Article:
This Vanity Fair article examines the 2009 crash of Air France flight 447, which went down in the Atlantic en route from Brazil to France. The ostensible reason for the crash was a stall caused by faulty air speed reporting, due to an iced-over air speed indicator.
However, the more subtle, sinister cause of the crash might be that the pilots just weren’t prepared for anything to go wrong, A pilot should be able to recover from a stall, yet these pilots could not.
To put it briefly, automation has made it more and more unlikely that ordinary airline pilots will ever have to face a raw crisis in flight—but also more and more unlikely that they will be able to cope with such a crisis if one arises.
Clearly, when the technology failed, human error became a factor:
The solution was simple, and fundamental to flying. All Bonin had to do was to lower the nose to a normal cruising pitch—about to the horizon—and leave the thrust alone. The airplane would have returned to cruising flight at the same speed as before, even if that speed could not for the moment be known.
But Bonin continued to pull back on the stick, jerkily pitching the nose higher.
When the machines failed, the pilots couldn’t pick up the slack. Had their skills atrophied over the years as they had less and less to do in the cockpit?
Planes are simply insanely safe these days, The biggest problem seems to come from when the plane has to interact with the pilot:
[...] the accident rate has plummeted to such a degree that some investigators at the National Transportation Safety Board have recently retired early for lack of activity in the field. There is simply no arguing with the success of the automation. The designers behind it are among the greatest unheralded heroes of our time. Still, accidents continue to happen, and many of them are now caused by confusion in the interface between the pilot and a semi-robotic machine. Specialists have sounded the warnings about this for years: automation complexity comes with side effects that are often unintended.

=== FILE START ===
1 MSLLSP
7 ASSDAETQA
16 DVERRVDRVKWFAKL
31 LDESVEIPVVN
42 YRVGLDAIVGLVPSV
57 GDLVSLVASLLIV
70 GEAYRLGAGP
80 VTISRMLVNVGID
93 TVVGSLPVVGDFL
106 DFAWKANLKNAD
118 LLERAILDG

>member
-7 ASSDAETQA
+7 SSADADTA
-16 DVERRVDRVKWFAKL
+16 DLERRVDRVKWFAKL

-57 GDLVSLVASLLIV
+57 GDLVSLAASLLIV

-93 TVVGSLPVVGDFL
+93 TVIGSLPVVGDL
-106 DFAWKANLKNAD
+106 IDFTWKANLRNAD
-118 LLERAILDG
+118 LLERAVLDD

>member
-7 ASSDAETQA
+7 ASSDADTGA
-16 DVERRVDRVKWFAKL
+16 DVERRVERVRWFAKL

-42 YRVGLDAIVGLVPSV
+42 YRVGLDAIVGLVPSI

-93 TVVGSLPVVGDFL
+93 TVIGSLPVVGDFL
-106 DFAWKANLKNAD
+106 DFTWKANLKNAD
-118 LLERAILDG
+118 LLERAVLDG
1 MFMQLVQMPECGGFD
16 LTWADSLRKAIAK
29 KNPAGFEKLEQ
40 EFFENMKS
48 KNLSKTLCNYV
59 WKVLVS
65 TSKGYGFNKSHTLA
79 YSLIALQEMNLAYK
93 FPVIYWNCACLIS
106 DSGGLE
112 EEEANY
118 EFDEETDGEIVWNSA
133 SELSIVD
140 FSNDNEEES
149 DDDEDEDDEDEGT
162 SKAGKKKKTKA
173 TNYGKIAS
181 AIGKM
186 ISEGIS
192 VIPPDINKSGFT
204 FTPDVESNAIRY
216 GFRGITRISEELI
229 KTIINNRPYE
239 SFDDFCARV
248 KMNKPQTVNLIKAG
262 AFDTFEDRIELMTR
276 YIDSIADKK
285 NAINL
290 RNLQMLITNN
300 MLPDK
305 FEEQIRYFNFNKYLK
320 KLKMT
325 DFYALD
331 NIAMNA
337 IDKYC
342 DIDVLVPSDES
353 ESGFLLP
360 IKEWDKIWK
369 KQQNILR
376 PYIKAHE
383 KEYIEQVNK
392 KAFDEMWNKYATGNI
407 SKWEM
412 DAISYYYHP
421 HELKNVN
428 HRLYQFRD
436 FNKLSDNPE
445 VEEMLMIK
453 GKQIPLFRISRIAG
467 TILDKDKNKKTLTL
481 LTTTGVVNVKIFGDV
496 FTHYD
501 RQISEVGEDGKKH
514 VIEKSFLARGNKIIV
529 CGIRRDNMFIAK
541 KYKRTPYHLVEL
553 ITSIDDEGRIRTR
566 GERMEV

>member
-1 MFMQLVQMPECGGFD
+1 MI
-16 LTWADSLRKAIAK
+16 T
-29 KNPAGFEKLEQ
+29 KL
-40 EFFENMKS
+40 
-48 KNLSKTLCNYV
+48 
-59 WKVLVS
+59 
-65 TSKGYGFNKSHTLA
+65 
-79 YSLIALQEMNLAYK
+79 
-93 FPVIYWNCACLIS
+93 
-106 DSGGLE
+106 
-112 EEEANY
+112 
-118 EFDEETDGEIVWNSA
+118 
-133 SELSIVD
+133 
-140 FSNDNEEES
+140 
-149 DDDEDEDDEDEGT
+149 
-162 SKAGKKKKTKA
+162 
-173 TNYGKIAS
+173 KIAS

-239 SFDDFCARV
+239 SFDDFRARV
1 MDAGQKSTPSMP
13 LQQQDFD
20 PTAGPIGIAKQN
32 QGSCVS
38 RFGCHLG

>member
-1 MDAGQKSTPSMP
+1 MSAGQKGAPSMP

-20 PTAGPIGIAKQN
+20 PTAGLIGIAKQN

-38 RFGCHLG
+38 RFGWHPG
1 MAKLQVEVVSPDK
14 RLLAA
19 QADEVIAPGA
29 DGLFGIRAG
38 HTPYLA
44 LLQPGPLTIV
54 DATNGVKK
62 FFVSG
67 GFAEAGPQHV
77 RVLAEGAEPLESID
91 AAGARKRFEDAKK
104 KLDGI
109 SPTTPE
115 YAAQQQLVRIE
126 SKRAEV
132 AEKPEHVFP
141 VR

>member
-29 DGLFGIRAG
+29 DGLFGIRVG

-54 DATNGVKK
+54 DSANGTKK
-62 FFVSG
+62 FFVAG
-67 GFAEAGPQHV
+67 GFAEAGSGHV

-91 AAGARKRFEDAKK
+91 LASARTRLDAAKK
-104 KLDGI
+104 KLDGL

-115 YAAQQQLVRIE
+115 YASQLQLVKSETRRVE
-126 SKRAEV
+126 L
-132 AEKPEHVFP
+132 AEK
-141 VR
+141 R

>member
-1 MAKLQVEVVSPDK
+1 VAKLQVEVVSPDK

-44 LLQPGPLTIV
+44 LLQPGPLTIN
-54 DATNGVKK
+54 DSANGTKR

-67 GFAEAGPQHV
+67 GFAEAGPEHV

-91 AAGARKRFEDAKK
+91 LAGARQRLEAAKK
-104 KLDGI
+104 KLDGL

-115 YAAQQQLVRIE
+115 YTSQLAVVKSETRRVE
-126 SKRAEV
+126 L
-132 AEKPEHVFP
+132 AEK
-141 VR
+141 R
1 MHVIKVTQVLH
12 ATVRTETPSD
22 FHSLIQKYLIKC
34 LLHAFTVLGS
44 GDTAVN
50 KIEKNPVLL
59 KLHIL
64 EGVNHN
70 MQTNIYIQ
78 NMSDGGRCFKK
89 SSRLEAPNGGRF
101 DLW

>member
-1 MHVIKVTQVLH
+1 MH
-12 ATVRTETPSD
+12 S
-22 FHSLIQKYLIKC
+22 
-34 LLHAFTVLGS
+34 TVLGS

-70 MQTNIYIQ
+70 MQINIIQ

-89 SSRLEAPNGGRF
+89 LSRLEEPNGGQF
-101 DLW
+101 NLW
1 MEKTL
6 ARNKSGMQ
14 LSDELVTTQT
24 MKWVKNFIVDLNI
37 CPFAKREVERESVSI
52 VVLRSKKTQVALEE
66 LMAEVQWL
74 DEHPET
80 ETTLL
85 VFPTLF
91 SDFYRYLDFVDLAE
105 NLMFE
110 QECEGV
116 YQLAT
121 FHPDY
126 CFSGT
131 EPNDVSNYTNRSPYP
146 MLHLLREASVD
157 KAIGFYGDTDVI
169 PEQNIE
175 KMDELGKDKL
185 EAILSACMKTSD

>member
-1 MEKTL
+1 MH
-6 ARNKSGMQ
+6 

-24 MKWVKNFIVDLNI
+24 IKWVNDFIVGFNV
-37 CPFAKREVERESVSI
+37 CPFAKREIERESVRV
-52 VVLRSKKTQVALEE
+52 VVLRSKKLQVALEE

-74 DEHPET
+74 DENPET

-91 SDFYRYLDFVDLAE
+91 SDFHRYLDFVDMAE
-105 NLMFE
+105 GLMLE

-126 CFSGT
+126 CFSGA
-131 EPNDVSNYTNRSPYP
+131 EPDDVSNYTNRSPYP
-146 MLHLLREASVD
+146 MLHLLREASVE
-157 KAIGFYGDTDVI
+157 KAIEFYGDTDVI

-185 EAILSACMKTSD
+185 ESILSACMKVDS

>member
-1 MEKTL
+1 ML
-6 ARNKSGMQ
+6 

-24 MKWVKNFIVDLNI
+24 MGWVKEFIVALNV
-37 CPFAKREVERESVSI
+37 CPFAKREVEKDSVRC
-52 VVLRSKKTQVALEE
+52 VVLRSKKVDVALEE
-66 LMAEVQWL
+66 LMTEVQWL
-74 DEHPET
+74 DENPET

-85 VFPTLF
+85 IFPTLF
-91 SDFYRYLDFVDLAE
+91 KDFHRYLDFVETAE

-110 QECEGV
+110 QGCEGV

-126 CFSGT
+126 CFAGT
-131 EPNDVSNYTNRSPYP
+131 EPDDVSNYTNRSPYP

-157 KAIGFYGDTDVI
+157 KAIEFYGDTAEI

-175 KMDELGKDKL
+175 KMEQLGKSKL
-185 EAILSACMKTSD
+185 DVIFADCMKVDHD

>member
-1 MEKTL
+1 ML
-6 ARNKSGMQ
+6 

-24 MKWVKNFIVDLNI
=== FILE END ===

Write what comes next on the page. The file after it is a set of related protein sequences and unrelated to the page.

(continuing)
It’s depressing. Still as depressing as it was a decade-and-a-half ago.
Joy explains that he’s afraid of the future. We’re doing things with technology that might get out of control, Specifically, he discusses a trio of technologies he calls GNR:
The 21st-century technologies—genetics, nanotechnology, and robotics (GNR)—are so powerful that they can spawn whole new classes of accidents and abuses. Most dangerously, for the first time, these accidents and abuses are widely within the reach of individuals or small groups. They will not require large facilities or rare raw materials. Knowledge alone will enable the use of them.
This is more dangerous that the technological basis of the cold war: NBC (Nuclear, Biological, Chemical), because of the threat of self-replication: